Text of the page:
OP-ED: New Hope Scholarship Application Cycle Means More Opportunity for More WV Students


New Hope Scholarship Application Cycle Means More Opportunity for More WV Students

This op-ed was originally published with the Spirit of Jefferson newspaper on Feb. 28th, 2024.


On March 1, the Hope Scholarship will open applications for the 2024–2025 school year, kicking off a new year-round application process recently announced by the West Virginia Treasurer’s Office. While the announcement is welcome news to many families, it drew criticism from opponents of school choice who claim that the Hope Scholarship program is draining funds from West Virginia’s K–12 public schools.

However, evidence shows that educational opportunity from the Hope Scholarship, West Virginia’s education savings account (ESA), is a large benefit for families in the Mountain State.

Critics claim public schools will lose up to an estimated $21.6 million in the 2024–2025 school year. What they don’t say is that this amount represents just half a percent (0.5%) of the total $3.9 billion in funding that West Virginia’s public school system received in the school year 2020–2021. If losing half a penny for every dollar will cripple a system, what does that say about the system?

Moreover, not all Hope Scholarship students participated for the entire school year. This reduced the average per-pupil ESA cost for the first year of operation to less than $4,000, which is just one-fourth of the average per-pupil cost to educate students in West Virginia’s public school system ($15,679). When we look at the total funds, the Hope Scholarship represents only 0.2% of the total funding that West Virginia’s public schools receive while educating 0.9% of the state’s students. Thus, when students leave the public school system via the Hope Scholarship, state and local taxpayers experience substantial savings.

Additionally, important context is found when one digs deeper into West Virginia’s education finances. Officials are concerned about a potential fiscal cliff and blaming the Hope Scholarship, but the real reason that West Virginia’s 55 school districts will have $392 million less in the upcoming school year is the expiration of federal Elementary and Secondary School Emergency Relief (ESSER) funds. Public school districts chose to commit temporary COVID-era bailout funds to permanent expenses despite warnings from experts, and despite knowing from the beginning these temporary funds intended to help schools cope with the COVID-19 pandemic would expire.

But discussions of the finances behind the Hope Scholarship shift the focus away from what’s most important – educating kids. Do school choice programs help students? The academic evidentiary record suggests that they do.

Of 31 systematic reviews and meta-analyses, 24 indicate that outcomes overall lean positive, seven indicate overall findings were neutral, mixed, or inconclusive, and no research review indicated an overall negative effect of private educational choice for the following outcomes: participant test scores, competition, attainment, integration, civic values and practices, fiscal effects, and school safety. Notably, 25 of these systematic reviews have been published in peer-reviewed journals, and 25 of these reviews have been published in the last 10 years.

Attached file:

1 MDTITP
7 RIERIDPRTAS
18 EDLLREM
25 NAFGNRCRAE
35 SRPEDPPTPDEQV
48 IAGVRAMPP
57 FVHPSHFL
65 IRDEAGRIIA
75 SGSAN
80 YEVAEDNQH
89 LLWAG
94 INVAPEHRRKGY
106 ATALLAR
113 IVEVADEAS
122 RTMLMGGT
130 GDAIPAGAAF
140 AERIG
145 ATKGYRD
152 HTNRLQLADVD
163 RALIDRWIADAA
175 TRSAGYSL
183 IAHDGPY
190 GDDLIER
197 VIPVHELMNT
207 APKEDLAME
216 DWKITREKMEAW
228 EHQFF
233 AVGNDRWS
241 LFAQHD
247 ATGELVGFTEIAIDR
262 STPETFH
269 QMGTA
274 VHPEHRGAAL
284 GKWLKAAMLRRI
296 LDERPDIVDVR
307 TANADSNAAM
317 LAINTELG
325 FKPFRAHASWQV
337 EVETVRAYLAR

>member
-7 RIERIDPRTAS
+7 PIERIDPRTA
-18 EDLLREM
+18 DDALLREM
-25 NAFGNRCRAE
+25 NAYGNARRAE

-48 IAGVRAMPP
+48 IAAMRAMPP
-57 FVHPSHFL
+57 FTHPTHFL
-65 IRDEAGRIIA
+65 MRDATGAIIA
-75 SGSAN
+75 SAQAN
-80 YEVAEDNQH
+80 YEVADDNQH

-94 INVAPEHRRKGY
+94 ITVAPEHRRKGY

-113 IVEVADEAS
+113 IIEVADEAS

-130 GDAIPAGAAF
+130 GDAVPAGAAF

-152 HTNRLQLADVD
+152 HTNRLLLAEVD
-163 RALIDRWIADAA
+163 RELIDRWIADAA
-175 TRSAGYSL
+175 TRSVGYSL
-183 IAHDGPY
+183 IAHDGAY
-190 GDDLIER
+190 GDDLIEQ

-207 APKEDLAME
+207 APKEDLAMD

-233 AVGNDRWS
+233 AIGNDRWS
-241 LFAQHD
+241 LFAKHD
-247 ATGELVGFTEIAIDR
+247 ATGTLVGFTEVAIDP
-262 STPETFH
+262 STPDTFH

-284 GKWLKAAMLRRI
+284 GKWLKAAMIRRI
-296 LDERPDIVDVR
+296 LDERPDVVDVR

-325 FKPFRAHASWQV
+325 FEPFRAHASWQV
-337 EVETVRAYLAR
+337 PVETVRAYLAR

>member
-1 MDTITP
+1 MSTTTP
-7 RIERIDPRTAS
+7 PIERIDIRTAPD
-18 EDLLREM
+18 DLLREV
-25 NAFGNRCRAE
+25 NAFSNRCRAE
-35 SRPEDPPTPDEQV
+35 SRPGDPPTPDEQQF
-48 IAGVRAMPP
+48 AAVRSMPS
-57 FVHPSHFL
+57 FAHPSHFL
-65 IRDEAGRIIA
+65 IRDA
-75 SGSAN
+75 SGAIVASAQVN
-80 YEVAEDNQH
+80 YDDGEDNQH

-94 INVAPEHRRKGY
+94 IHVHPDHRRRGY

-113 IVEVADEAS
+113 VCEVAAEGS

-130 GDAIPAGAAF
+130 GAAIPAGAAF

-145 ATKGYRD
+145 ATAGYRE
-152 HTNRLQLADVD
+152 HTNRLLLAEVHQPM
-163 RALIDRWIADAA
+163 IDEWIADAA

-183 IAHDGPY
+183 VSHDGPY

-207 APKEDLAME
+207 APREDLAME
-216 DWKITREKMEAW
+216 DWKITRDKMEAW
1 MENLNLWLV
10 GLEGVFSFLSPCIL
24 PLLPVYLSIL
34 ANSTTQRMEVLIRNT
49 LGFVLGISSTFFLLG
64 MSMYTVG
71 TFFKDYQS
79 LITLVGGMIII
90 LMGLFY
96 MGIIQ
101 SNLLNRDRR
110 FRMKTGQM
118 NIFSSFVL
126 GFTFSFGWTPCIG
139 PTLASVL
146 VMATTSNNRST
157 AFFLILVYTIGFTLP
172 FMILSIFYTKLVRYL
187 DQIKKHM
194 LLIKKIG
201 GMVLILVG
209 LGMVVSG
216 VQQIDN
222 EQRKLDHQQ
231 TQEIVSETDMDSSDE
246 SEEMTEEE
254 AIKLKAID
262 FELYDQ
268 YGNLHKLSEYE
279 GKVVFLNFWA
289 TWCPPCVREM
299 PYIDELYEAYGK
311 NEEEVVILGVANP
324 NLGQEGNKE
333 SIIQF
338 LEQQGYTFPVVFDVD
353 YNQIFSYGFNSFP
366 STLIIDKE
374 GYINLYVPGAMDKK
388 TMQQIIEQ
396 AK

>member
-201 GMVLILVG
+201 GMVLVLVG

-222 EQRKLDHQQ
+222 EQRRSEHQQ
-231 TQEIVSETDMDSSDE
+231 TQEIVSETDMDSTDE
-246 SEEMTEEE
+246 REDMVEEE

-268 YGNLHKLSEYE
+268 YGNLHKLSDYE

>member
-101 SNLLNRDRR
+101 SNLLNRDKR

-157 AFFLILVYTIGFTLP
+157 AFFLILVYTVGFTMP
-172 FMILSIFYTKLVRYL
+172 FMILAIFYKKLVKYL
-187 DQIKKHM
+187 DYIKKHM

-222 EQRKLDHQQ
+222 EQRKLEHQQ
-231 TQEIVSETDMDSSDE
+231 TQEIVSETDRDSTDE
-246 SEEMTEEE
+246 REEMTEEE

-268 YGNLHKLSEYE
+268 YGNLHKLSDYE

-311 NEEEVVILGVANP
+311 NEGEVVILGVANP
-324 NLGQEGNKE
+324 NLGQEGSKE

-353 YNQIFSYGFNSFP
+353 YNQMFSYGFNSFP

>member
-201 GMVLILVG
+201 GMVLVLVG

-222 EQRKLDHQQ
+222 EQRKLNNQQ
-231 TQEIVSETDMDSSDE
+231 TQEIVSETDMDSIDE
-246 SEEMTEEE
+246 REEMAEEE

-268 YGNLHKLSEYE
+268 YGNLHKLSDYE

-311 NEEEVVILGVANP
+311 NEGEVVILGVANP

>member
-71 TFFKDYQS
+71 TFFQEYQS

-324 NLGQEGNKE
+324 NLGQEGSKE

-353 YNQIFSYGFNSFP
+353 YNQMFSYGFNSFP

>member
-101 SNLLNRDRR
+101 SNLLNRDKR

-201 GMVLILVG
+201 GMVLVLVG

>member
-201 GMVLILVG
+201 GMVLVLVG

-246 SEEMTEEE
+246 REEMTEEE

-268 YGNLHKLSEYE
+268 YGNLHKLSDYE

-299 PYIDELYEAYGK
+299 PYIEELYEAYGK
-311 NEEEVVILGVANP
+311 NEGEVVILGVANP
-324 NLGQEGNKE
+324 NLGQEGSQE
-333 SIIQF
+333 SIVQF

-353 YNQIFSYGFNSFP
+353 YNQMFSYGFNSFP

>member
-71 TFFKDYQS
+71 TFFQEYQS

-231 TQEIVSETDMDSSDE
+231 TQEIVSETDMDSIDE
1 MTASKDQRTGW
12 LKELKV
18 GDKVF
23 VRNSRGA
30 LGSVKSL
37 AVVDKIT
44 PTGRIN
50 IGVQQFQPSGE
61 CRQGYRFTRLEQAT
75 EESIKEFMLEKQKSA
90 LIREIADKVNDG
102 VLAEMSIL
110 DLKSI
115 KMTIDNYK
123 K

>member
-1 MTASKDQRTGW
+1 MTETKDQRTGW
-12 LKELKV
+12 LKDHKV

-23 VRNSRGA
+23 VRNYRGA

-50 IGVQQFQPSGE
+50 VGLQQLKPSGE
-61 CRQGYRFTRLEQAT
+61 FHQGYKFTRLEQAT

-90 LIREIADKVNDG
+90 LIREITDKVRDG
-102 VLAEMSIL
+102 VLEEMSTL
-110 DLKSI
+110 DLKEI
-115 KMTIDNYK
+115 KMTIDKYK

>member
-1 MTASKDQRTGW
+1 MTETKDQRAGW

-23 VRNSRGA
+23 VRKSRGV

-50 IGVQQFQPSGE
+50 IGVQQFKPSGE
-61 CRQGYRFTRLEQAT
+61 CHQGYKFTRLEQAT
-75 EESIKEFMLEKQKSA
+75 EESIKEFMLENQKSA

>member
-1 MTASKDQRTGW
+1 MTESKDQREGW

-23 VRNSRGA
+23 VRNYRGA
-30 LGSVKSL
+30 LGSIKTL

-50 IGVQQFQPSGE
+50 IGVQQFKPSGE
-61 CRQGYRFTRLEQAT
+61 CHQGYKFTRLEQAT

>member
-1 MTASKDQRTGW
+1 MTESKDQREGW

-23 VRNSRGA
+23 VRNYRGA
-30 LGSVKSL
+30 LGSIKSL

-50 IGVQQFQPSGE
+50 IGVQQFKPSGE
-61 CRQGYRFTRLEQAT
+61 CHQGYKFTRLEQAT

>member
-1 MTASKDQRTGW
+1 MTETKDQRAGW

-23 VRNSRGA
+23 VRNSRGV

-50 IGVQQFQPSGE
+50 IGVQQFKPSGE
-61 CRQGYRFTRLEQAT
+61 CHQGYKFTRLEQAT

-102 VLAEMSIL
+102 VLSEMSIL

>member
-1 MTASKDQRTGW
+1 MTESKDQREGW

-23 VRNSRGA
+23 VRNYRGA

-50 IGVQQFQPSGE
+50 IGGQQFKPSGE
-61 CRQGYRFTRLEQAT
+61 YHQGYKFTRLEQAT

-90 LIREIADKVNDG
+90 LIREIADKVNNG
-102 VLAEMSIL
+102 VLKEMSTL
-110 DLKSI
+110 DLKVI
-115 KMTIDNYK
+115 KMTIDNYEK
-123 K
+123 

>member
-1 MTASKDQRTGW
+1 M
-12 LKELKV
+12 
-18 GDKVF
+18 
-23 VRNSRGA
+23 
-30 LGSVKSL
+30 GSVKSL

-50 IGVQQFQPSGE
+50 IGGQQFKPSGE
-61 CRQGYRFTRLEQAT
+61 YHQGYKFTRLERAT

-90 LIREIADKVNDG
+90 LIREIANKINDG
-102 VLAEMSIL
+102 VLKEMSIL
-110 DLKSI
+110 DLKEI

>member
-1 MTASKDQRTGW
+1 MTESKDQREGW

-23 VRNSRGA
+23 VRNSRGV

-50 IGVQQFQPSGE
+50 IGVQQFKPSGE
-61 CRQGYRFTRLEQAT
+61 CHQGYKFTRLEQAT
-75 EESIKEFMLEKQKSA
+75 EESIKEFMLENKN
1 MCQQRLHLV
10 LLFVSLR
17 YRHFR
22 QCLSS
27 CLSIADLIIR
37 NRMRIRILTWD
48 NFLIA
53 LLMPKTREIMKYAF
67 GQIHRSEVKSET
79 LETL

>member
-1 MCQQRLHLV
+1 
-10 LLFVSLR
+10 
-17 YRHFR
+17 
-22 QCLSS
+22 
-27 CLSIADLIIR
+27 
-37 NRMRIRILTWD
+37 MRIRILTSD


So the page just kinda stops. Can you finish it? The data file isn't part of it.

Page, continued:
The Hope Scholarship program is popular with West Virginia families, evidenced by more than 6,000 students who received Hope Scholarships during the 2023–2024 school year. Many of these families say that the Hope Scholarship has helped them to educate their kids.

For Nancy, a parent from Calhoun County, “The Hope Scholarship has afforded us the ability to have curriculum, educational tools, and supplies that wouldn’t have been possible otherwise.”

Hope is a big value-add for Amanda, a parent from Marion County. “I have twins (5) who are HopeSchool kids. The scholarship is a major blessing to our family. I use it for everything from science equipment to speech therapy lessons. It is a tremendous benefit.”

Laura, a parent from Wood County states, “The Hope Scholarship has given us the chance to afford the education we wanted for our daughter. She is thriving at her school, and we wouldn’t have been able to make this work without Hope. We are thankful for the program.”

Hope is a blessing for these and many other parents. This isn’t to say that public schools don’t help kids. Some children thrive in a public school system because that model is a good fit for them. Of course, one type of schooling can’t be a good fit for every child, and that’s the point of school choice and the Hope Scholarship. Without programs like Hope, some families would not have the opportunity to access a learning environment that works best for their child’s situation.

West Virginia’s families want and need the educational freedom that the Hope Scholarship provides. It benefits everyone and is a building block for more opportunity in the Mountain State.


Dr. Martin Lueken is the Director of EdChoice’s Fiscal Research and Education Center (FREC), and Amanda Kieffer is the Vice President of Communications & Strategy for the Cardinal Institute for WV Policy. EdChoice is a 501(c)(3) nonprofit, nonpartisan organization working to advance educational freedom and choice for all students as a pathway to successful lives and a stronger society. The Cardinal Institute for West Virginia Policy, Inc. is a 501(c)(3) non-profit dedicated to researching, developing, and communicating effective free-market public policies for West Virginia.


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